A recent dinner at the loft featured a wonderful smoked swordfish carpaccio followed by handmade ravioli filled with cheese and pears, and coated in a Parmesan sauce before being topped with chopped pistachio. The pasta was simple and rustic, shaped like wrapped candies in the way that Oschetti’s grandmother taught him when he was a boy. Needless to say, when a real Italian makes pasta for you by hand, it tastes amazing. Should you find yourself invited to a meal at this unique space, make sure you accept; if you’re not, I’d recommend planning your own event at the loft for the joys of fresh pasta and the chance to talk to Oschetti about travel, which always makes for good dinner conversation.
Blueflower Travel, 20D, Yally Building, 6 Yip Fat Street, Wong Chuk Hang, Hong Kong; blueflower.la
Moi Moi by Luke Nguyen
After a delayed start, Moi Moi by Luke Nguyen is finally open for business, and the Central crowds are descending with a vicious appetite for Vietnamese street snacks such as pho and banh mi from the famed Vietnamese-Australian chef of Sydney’s Red Lantern.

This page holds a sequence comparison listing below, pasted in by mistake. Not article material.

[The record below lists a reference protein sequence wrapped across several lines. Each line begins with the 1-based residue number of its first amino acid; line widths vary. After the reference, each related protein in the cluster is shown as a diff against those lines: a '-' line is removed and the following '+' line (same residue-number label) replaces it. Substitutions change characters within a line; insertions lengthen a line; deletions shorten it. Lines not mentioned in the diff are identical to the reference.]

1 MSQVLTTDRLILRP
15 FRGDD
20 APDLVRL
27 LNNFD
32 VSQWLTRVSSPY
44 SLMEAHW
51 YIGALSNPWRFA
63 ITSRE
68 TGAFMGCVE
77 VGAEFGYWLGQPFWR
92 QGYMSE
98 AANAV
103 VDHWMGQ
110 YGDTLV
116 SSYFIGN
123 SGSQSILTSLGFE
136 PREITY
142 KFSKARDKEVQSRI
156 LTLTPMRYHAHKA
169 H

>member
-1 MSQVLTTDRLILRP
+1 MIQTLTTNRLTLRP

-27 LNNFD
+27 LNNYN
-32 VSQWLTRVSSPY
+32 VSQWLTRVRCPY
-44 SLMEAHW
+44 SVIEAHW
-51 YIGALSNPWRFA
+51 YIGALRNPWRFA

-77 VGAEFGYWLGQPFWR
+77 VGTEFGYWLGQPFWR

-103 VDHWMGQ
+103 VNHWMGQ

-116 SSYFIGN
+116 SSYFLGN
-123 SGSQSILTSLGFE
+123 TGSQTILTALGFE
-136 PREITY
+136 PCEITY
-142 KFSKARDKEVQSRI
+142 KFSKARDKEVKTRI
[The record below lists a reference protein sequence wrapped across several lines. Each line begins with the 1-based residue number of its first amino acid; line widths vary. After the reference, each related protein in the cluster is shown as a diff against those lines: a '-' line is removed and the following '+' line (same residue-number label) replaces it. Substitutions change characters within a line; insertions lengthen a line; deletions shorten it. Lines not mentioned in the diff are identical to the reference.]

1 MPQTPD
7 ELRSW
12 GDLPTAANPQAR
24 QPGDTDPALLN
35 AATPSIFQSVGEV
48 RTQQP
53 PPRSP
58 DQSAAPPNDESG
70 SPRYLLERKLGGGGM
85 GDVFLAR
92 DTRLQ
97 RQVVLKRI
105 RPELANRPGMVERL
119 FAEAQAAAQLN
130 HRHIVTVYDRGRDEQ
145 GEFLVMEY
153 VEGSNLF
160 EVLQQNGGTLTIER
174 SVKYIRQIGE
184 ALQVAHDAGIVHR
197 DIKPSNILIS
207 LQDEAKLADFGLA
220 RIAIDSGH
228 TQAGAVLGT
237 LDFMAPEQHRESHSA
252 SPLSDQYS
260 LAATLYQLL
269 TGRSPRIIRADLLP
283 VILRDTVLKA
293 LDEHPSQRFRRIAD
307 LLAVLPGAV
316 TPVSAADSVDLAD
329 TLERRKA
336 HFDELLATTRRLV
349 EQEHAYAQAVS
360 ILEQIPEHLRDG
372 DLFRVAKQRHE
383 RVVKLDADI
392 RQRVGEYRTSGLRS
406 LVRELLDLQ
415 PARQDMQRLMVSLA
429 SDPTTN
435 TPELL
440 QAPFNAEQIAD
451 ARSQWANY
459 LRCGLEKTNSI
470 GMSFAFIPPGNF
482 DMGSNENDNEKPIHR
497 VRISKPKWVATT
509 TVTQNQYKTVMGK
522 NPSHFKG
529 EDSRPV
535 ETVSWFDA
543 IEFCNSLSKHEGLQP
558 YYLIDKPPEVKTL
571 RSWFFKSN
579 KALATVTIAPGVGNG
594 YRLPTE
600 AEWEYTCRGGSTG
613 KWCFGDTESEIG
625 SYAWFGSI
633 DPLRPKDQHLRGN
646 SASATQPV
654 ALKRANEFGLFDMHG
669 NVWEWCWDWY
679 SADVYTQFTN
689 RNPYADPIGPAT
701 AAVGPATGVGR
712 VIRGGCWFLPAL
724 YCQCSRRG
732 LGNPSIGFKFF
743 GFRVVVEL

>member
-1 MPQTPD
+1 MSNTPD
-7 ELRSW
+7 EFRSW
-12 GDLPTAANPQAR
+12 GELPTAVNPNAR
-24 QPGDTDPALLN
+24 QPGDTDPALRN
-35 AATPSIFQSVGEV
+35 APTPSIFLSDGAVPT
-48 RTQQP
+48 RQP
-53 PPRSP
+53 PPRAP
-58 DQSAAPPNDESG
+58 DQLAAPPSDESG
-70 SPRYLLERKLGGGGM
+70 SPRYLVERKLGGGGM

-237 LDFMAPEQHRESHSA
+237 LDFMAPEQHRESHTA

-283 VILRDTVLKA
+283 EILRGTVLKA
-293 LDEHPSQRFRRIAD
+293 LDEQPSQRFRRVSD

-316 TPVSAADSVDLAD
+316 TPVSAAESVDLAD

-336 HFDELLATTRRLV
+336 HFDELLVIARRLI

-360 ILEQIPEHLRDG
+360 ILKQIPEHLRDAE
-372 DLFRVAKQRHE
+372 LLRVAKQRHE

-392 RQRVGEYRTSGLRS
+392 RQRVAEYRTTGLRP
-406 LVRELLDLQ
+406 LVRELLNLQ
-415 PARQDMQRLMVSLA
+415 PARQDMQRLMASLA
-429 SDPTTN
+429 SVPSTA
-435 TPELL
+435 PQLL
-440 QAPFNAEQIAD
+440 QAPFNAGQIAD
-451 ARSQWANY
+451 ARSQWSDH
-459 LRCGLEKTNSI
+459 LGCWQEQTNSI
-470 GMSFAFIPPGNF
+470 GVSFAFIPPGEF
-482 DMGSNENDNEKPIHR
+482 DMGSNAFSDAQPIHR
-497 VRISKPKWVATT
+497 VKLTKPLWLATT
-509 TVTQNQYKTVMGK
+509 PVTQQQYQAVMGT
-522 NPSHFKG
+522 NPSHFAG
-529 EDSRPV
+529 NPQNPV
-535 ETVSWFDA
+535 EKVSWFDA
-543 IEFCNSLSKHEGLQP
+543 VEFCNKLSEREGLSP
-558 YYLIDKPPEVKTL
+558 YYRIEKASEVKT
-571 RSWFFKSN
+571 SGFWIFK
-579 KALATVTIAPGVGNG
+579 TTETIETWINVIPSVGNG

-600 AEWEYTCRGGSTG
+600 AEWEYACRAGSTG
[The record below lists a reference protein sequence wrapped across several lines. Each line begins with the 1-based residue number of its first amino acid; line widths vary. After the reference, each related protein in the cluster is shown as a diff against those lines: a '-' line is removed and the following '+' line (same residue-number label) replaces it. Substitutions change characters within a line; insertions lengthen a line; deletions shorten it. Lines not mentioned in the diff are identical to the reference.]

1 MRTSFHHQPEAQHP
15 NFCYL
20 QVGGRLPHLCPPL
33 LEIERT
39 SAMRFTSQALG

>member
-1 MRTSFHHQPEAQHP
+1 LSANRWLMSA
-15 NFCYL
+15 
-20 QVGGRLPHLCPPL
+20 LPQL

During a recent lunch tasting, we got to try some signatures from both the lunch and dinner menu (the latter is more heavily geared towards grilled meats and seafood), and one of the dishes we would go back for is the wagyu beef pho, which features a surprisingly light, non-greasy broth which is stewed for 18 hours with a secret blend of seasonings. Tasting strongly of earthy spices such as star anise and cardamom, the light broth enhanced the chewy, bouncy noodles (made in-house by the kitchen daily), and the beef was plentiful, with both cooked and rare slices to add texture and a flavourful depth to the bowl. —LY